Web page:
Transport is vital to people with physical disabilities realising their independence.

When it comes to holding down a job, socialising or going on holidays, just getting there can often be the greatest challenge to overcome.

Former TD Tommy Broughan recently highlighted through research that it would take less than €125 million to make public service buses and trains wheelchair accessible. An accessible environment benefits everyone. 

The Government must:

Taxis

  • Apply extra weighting to taxi operators with accessible vehicles in tender processes when awarding State contracts.
  • Manage the €1m subsidy scheme currently awarded to taxi operators, who purchase accessible vehicles through the National Transport Authority, to increase a nationwide spread of accessible taxis.
  • Set a target that 15% of all taxis should be accessible by 2020. Currently 10% of the fleet is accessible.

Bus Eireann

  • Commit funding for a nationwide network of accessible coach stops to be in place by 2020 alongside ongoing purchase of accessible coaches.

Bus Eireann

  • Commit funding for a nationwide network of accessible coach stops to be in place by 2020 alongside ongoing purchase of accessible coaches.

Irish Rail

  • Ensure staff are available at stations to support people with physical disabilities, provide lifts that work, ensure that ramps are available and that space is allocated in trains for people with physical disabilities.

Many trains and train stations continue to provide significant barriers for commuters with disabilities. There are many unmanned stations around the country, lifts often don’t work, commuters with disabilities are faced with the uncertainty that ramps or space will be available when they arrive at the station even with 24 hours notice, stopping people with disabilities making travel plans spontaneously or in emergency situations.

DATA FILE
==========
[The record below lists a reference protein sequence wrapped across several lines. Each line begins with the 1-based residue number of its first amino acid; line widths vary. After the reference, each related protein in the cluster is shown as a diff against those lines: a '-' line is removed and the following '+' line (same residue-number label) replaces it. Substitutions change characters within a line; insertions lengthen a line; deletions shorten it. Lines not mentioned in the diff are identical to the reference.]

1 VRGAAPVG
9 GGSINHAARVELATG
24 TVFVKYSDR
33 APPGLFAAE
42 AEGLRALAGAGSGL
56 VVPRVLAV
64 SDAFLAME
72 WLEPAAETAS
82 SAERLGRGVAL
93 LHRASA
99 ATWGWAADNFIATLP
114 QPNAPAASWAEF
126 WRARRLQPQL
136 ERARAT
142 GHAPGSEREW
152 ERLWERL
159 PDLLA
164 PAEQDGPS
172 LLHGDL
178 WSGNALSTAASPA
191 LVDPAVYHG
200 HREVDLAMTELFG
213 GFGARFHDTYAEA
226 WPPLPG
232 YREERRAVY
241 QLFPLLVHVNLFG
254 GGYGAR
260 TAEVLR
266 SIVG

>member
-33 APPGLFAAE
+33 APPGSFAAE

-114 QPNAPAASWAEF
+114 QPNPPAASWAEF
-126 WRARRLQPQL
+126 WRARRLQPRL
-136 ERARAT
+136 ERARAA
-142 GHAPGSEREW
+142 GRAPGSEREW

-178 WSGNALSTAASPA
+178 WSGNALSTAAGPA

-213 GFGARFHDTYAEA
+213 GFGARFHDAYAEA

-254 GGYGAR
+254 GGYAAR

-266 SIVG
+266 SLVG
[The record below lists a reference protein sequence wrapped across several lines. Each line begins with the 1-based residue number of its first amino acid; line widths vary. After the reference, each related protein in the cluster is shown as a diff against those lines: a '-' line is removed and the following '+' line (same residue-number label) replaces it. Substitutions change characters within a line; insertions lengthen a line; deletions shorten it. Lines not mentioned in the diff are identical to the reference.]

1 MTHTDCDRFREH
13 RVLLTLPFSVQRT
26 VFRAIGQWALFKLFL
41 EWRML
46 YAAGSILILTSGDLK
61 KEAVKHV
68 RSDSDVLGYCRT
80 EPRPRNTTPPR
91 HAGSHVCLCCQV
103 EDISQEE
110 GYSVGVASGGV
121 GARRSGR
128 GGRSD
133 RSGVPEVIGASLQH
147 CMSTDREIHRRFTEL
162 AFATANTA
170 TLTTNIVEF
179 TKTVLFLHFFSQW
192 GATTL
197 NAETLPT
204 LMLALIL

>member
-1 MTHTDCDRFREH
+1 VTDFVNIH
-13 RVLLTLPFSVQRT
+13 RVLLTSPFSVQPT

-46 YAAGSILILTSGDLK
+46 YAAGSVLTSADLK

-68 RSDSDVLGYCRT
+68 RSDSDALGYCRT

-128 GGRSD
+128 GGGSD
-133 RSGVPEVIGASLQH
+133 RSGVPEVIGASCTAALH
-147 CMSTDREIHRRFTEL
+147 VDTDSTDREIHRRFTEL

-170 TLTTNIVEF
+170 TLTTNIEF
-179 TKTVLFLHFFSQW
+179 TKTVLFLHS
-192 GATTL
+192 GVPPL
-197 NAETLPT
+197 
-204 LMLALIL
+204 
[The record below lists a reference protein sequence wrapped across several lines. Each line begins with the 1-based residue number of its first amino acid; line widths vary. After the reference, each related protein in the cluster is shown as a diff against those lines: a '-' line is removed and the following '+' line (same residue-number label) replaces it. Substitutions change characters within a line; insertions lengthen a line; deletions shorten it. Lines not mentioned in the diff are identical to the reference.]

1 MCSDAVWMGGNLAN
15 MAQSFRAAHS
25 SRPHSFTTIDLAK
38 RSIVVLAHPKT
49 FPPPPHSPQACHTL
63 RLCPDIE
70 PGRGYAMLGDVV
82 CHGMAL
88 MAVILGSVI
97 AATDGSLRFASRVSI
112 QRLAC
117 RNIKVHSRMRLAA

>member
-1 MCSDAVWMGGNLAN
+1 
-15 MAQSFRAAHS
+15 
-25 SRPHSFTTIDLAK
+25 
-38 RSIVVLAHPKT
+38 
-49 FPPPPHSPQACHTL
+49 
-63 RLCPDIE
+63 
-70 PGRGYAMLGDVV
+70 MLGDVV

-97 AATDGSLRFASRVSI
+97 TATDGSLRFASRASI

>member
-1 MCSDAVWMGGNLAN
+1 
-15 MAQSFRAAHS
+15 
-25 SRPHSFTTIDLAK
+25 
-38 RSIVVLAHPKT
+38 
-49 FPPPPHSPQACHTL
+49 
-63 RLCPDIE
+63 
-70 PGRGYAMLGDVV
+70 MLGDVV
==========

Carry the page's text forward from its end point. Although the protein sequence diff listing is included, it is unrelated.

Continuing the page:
Funding is needed to ensure a fully wheelchair accessible rail service that provides for freely-available ramp systems and on-hand staff support to guarantee access to trains and allocated wheelchair spaces.

Motorised Transport Grant and Mobility Allowance

  • Reinstate the Motorised Transport Grant and Mobility Allowance to assist in covering the cost of transport.

The Government withdrew the Motorised Transport Grant and the Mobility Allowance with the promise they would be replaced with a new scheme. People with disabilities are still waiting.

Both of these schemes are vital to people with disabilities at a time when our public transport system and infrastructure are still not fully wheelchair accessible. People with disabilities rely on taxis where possible to get to hospital appointments and their local post office especially in rural areas. The mobility allowance and motorised grant went part of the way to cover these costs or help someone buy their first wheelchair adapted car.

United Nations Convention on the Rights of Persons with Disabilities Article 9 on accessibility asserts that “member states enable persons with disabilities to live independently and participate fully in all aspects of life. State parties shall take appropriate measures to ensure persons with disabilities access, on an equal basis with others, to the physical environment, to transportation, to information and communications.”